“Our aim now is to deepen . . . and widen the arc of our cooperation."
“We recognize that the United States and Russia have many common interests, and we remain guided by the belief that we can engage effectively with Russia’s government and civil society ... without checking our values at the door,” U.S. Assistant Secretary of State for European and Eurasian Affairs Philip Gordon said recently in his testimony to the U.S. Congress. “Our aim now is to deepen . . . and widen the arc of our cooperation. At the same time, the United States will continue to be outspoken about areas where we disagree with Russia, such as human rights and democracy concerns.”
The benefits of engagement are particularly evident in the foreign policy arena. “We signed the New START Treaty. We brought into force a 123 Agreement on civilian nuclear cooperation, and agreed to dispose of enough weapons-grade plutonium for 17,000 nuclear warheads,” Assistant Secretary Gordon said. “We are both key participants in the Six Party talks ... to achieve the denuclearization of the Korean Peninsula. We are working together to hold Iran to its international non-proliferation obligations ... Russia remains an important partner ... working to implement the vision for Middle East peace outlined by President Obama in his May 2011 remarks.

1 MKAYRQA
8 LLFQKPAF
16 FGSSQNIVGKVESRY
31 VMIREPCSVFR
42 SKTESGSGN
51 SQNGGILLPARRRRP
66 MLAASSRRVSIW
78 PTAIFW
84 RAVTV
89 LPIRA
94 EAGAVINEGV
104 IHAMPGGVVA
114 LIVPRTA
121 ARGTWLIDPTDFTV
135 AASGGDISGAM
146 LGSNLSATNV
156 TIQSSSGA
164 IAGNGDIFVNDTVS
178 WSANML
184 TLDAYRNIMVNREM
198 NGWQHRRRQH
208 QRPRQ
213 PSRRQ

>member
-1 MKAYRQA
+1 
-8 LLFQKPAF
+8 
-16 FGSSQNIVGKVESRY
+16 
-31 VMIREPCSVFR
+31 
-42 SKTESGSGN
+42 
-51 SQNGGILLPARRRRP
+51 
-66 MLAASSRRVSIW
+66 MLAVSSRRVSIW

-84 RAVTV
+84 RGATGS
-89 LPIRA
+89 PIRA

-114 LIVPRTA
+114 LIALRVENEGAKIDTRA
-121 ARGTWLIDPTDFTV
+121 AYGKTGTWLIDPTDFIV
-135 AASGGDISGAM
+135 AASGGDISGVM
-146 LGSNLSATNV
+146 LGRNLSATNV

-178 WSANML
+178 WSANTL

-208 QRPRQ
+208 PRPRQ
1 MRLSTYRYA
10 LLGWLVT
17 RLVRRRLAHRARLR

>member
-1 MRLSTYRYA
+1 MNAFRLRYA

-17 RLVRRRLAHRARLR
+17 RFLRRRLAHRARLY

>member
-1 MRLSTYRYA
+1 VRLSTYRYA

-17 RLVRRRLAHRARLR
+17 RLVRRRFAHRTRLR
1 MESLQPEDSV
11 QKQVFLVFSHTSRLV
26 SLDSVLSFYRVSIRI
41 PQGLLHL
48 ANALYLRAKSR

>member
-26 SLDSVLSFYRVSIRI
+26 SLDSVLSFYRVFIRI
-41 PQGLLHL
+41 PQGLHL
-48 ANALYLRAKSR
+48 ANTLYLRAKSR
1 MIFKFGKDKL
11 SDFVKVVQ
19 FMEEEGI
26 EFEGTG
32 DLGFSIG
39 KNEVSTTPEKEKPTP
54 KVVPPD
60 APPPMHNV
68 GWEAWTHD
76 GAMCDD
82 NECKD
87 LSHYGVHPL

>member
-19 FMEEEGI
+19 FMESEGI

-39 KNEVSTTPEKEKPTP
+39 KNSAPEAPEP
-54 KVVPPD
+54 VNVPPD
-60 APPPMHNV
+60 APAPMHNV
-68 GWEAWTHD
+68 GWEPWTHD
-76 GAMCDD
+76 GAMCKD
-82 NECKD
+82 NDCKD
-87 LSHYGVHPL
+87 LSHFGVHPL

The United States and Russia still need to expand their economic ties. While two-way trade grew last year, they still reached just $31 billion – less than one percent of total U.S. trade. Russia received its invitation to accede to the World Trade Organization in December and is expected to join the organization this year. “For American companies to take advantage of [Russia’s] market opening, Congress must terminate the application of the Jackson-Vanik Amendment and extend permanent normal trading relations to Russia,” Assistant Secretary Gordon said. President Obama is committed to working with the U.S. Congress to achieve this goal.
Along with these successes, we have welcomed the Russian authorities’ acceptance of peaceful political protests, but also emphasized Secretary Clinton’s message that “Russian voters deserve a full investigation of electoral fraud and manipulation,” and urged authorities to act on the election reforms proposed by the OSCE observer mission.
Assistant Secretary Gordon concluded his testimony noting, “We expect to continue our successful approach of cooperating with Russia when it is in our interests, addressing our disagreements honestly, building links to Russian society and government, and maintaining the United States’ long-held commitment to keep our values at the center of our foreign policy.”